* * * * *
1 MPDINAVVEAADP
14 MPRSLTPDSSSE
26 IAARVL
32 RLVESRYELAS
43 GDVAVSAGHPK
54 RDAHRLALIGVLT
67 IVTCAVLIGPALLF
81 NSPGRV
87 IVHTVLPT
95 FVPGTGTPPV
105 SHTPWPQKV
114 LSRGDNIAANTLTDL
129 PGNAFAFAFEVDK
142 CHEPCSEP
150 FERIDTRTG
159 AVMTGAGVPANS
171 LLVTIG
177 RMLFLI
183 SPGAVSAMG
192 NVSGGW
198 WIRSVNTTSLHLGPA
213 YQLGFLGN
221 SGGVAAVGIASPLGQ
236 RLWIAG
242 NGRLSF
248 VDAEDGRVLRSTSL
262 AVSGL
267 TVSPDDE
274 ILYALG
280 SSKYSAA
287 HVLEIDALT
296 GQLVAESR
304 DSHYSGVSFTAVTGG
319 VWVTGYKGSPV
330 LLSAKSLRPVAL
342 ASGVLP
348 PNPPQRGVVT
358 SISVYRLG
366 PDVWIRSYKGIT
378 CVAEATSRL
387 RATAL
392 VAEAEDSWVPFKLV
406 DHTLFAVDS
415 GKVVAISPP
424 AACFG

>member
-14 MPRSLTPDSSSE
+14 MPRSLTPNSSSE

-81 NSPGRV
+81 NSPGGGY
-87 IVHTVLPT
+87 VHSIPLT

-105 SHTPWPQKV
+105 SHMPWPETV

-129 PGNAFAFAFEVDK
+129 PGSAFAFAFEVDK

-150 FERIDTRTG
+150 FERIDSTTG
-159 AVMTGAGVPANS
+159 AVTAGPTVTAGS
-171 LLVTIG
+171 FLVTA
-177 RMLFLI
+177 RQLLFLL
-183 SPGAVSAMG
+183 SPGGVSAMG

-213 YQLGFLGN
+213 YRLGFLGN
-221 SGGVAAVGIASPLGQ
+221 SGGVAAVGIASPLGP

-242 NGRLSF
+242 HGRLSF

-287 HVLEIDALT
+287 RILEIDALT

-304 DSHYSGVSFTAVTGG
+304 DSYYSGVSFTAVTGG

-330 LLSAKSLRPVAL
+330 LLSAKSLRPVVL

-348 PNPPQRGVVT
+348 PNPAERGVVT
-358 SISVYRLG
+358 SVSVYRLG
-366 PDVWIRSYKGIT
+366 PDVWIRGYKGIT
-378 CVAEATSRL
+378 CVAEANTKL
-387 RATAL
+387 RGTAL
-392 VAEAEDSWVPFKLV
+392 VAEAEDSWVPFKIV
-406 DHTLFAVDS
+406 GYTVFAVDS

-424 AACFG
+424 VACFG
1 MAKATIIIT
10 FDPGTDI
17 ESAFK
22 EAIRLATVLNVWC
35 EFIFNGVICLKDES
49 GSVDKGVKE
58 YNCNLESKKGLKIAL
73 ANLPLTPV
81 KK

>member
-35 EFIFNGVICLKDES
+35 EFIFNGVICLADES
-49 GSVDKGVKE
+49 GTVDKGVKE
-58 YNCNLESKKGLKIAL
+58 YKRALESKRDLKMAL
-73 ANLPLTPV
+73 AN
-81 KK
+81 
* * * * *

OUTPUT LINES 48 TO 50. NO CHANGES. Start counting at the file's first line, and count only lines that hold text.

+14 MPRSLTPNSSSE

-81 NSPGRV
+81 NSPGGGY